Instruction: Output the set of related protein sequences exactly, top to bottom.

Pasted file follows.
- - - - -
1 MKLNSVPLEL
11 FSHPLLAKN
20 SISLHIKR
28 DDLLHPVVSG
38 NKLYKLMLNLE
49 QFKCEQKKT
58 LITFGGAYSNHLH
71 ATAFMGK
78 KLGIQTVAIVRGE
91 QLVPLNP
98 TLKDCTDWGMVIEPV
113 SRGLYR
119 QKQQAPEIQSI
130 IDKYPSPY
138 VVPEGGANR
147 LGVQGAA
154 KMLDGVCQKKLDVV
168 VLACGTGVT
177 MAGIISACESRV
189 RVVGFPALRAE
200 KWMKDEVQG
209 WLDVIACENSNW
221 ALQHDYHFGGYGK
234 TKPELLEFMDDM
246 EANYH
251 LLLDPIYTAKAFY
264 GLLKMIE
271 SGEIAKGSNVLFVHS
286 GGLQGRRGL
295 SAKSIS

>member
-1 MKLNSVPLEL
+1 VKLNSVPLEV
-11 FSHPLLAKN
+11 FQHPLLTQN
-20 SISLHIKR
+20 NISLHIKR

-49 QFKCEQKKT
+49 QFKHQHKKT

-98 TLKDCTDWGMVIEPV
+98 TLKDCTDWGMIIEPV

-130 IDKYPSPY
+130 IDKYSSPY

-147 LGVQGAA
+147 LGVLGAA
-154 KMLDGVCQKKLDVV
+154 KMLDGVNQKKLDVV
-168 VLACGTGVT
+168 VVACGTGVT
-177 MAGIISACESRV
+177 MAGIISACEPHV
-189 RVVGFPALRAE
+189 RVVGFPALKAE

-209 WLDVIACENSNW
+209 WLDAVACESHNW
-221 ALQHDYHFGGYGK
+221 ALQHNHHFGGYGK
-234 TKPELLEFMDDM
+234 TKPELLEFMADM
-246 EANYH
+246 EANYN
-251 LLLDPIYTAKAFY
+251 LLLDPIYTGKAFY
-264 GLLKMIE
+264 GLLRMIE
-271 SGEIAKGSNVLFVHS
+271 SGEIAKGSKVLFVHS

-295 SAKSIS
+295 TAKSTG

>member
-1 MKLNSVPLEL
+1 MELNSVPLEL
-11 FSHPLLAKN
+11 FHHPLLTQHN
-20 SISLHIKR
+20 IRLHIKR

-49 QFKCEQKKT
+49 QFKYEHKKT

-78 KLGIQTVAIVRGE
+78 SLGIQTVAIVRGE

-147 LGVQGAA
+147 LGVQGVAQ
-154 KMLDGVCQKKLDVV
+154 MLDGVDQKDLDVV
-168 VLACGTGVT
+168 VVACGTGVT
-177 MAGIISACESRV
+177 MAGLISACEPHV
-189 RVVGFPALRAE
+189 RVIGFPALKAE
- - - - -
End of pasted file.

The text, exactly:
1 MKLNSVPLEL
11 FSHPLLAKN
20 SISLHIKR
28 DDLLHPVVSG
38 NKLYKLMLNLE
49 QFKCEQKKT
58 LITFGGAYSNHLH
71 ATAFMGK
78 KLGIQTVAIVRGE
91 QLVPLNP
98 TLKDCTDWGMVIEPV
113 SRGLYR
119 QKQQAPEIQSI
130 IDKYPSPY
138 VVPEGGANR
147 LGVQGAA
154 KMLDGVCQKKLDVV
168 VLACGTGVT
177 MAGIISACESRV
189 RVVGFPALRAE
200 KWMKDEVQG
209 WLDVIACENSNW
221 ALQHDYHFGGYGK
234 TKPELLEFMDDM
246 EANYH
251 LLLDPIYTAKAFY
264 GLLKMIE
271 SGEIAKGSNVLFVHS
286 GGLQGRRGL
295 SAKSIS

>member
-1 MKLNSVPLEL
+1 VKLNSVPLEV
-11 FSHPLLAKN
+11 FQHPLLTQN
-20 SISLHIKR
+20 NISLHIKR

-49 QFKCEQKKT
+49 QFKHQHKKT

-98 TLKDCTDWGMVIEPV
+98 TLKDCTDWGMIIEPV

-130 IDKYPSPY
+130 IDKYSSPY

-147 LGVQGAA
+147 LGVLGAA
-154 KMLDGVCQKKLDVV
+154 KMLDGVNQKKLDVV
-168 VLACGTGVT
+168 VVACGTGVT
-177 MAGIISACESRV
+177 MAGIISACEPHV
-189 RVVGFPALRAE
+189 RVVGFPALKAE

-209 WLDVIACENSNW
+209 WLDAVACESHNW
-221 ALQHDYHFGGYGK
+221 ALQHNHHFGGYGK
-234 TKPELLEFMDDM
+234 TKPELLEFMADM
-246 EANYH
+246 EANYN
-251 LLLDPIYTAKAFY
+251 LLLDPIYTGKAFY
-264 GLLKMIE
+264 GLLRMIE
-271 SGEIAKGSNVLFVHS
+271 SGEIAKGSKVLFVHS

-295 SAKSIS
+295 TAKSTG

>member
-1 MKLNSVPLEL
+1 MELNSVPLEL
-11 FSHPLLAKN
+11 FHHPLLTQHN
-20 SISLHIKR
+20 IRLHIKR

-49 QFKCEQKKT
+49 QFKYEHKKT

-78 KLGIQTVAIVRGE
+78 SLGIQTVAIVRGE

-147 LGVQGAA
+147 LGVQGVAQ
-154 KMLDGVCQKKLDVV
+154 MLDGVDQKDLDVV
-168 VLACGTGVT
+168 VVACGTGVT
-177 MAGIISACESRV
+177 MAGLISACEPHV
-189 RVVGFPALRAE
+189 RVIGFPALKAE